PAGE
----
Sandy Hook

Sandy Hook

Thursday, December 10, 2009

Supreme Court Judge Clarence Thomas takes swipe at fellow judge

Surely readers are not surprised that Judge Clarence Thomas would take a swipe at the U.S. Supreme Court's newest justice. Because she's a woman? Or because she's of Hispanic descent? Or maybe just because she knows the law better than he does?

The Supreme Court released its first four decisions in argued cases this term on Tuesday.They were all minor, but one was notable for being Justice Sonia Sotomayor’s Supreme Court debut and for prompting a testy concurrence from Justice Clarence Thomas.

The case concerned whether federal trial-court rulings concerning the lawyer-client privilege may be appealed right away. Justice Sotomayor, with methodical reasoning and a formal writing style, said no.

“Permitting parties to undertake successive, piecemeal appeals of all adverse attorney-client rulings,” she wrote, “would unduly delay the resolution of district court litigation and needlessly burden the courts of appeals.”

The decision was unanimous, but Justice Clarence Thomas declined to join the part of Justice Sotomayor’s opinion discussing why the cost of allowing immediate appeals outweighs the possibility that candid communications between lawyers and their clients might be chilled. 

In a concurrence, Justice Thomas took a swipe at his new colleague, saying she had “with a sweep of the court’s pen” substituted “value judgments” and “what the court thinks is a good idea” for the text of a federal law.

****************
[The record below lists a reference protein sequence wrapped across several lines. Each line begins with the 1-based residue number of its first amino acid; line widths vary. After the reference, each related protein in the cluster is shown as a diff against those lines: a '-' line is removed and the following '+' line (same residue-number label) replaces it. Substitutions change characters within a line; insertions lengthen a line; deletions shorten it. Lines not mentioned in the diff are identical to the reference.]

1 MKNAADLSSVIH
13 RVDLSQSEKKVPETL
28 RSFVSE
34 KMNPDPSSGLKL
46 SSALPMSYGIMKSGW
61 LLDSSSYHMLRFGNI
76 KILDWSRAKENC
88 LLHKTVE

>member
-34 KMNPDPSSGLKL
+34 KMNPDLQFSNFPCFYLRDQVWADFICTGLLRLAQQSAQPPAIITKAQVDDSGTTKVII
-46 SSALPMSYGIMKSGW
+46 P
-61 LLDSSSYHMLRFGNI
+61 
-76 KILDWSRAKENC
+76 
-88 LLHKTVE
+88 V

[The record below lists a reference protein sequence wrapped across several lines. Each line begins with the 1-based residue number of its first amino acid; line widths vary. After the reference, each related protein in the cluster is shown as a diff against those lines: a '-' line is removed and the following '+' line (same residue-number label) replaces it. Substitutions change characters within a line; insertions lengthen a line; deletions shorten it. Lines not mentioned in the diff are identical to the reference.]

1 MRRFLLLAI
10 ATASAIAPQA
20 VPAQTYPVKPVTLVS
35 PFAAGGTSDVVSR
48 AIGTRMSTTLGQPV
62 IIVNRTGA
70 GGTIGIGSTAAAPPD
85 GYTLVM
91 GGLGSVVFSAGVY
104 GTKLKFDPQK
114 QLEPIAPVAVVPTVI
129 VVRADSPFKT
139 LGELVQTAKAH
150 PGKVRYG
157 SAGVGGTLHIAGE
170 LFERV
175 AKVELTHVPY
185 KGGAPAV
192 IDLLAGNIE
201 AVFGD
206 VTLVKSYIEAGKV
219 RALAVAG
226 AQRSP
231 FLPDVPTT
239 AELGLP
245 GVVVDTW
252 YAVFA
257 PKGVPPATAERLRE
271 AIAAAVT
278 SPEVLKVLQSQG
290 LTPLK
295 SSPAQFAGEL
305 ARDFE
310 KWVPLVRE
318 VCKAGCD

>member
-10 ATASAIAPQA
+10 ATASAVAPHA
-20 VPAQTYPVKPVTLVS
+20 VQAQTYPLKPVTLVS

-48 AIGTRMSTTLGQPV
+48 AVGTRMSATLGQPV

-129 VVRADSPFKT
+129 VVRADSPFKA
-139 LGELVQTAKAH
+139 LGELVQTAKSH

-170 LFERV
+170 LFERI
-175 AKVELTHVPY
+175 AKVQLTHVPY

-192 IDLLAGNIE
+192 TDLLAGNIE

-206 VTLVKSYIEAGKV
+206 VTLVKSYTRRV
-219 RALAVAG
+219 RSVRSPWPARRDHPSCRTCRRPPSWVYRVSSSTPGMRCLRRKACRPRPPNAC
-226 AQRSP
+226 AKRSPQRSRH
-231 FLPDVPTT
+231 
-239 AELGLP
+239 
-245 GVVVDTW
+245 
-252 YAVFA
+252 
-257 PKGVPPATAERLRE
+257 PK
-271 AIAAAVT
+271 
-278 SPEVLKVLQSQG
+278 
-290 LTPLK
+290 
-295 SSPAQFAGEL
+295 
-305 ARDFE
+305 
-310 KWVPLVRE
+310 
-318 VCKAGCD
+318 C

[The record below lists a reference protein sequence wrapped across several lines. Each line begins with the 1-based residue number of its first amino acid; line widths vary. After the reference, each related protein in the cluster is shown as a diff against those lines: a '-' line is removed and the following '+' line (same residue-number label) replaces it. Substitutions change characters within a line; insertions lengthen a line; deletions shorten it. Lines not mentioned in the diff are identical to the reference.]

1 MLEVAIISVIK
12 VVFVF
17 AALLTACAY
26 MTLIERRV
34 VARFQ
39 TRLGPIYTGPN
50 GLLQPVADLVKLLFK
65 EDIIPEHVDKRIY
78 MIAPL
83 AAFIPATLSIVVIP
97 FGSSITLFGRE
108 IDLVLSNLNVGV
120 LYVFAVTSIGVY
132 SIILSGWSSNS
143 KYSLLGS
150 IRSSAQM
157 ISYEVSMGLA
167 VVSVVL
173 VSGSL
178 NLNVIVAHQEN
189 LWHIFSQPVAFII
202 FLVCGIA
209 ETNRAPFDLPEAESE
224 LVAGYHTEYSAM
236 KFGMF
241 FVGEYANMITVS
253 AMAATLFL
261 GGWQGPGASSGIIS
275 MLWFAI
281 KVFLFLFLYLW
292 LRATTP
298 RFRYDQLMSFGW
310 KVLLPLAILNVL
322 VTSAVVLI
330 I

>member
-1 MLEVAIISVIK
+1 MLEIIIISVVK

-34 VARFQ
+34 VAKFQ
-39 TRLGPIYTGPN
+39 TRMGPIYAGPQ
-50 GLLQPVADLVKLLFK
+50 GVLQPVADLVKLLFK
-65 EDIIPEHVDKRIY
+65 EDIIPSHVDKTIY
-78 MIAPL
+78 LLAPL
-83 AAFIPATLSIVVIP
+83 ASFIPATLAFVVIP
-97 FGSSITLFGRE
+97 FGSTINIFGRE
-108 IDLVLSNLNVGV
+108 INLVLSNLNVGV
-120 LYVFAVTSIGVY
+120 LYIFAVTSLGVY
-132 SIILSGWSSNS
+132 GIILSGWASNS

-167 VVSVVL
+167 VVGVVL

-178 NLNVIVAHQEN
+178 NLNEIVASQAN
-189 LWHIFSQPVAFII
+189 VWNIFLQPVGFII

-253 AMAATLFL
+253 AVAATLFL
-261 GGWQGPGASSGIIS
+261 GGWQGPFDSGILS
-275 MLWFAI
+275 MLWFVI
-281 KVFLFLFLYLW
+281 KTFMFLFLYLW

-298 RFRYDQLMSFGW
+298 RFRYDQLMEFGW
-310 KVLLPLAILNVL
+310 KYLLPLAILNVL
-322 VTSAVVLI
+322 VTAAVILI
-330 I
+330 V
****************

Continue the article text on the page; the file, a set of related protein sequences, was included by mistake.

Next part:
NOTE: I thought I posted this yesterday but it was sitting in draft.


  1. Deciding that a procedural question (the manner in which such appeals should be handled) should be addressed in a manner that disrupts procedure as little as possible is a 'value judgment'? I thought it was the much vaunted 'common sense' that the right talks about so much.

    I don't know if I agree or disagree with the decision, but deciding a procedural question on a procedural question makes sense to me. I can understand it, and if I didn't like it I would attempt to find a way to argue my disagreement with the decision that addressed the legality of the decision. I wouldn't sulk and say the decision wasn't legal without offering an argument in place of ad hominem attacks.

    What's more, the decision was unanimous. So Thomas didn't even disagree with it. Instead he is being petty because... well, I'm not sure. Just to be petty?

  2. I don't think you have to know a lot about law in this case. For Thomas to decide with the majority and then comment she had “with a sweep of the court’s pen” substituted “value judgments” and “what the court thinks is a good idea” for the text of a federal law" is more than unprofessional. He doesn't have a great rep as a jurist.

  3. 'He doesn't have a great rep as a jurist.'

    This is an understatement. As a Supreme Court justice, his record has been purely political. He makes conservative value judgments regardless of the law on the matter.

    Prior to becoming a Supreme Court justice, he did not have a terribly good reputation as a legal thinker. Objective legal experts believed that he substituted his personal moral compass for points of law.

    I'm not a lawyer, and MY view of law is essentially that of an anarchist despite a pragmatic recognition that government is not only necessary but inevitable and inescapable. So I may not be the best judge of legal questions myself...

    But even I know there is a word for accusing others of one's own vices.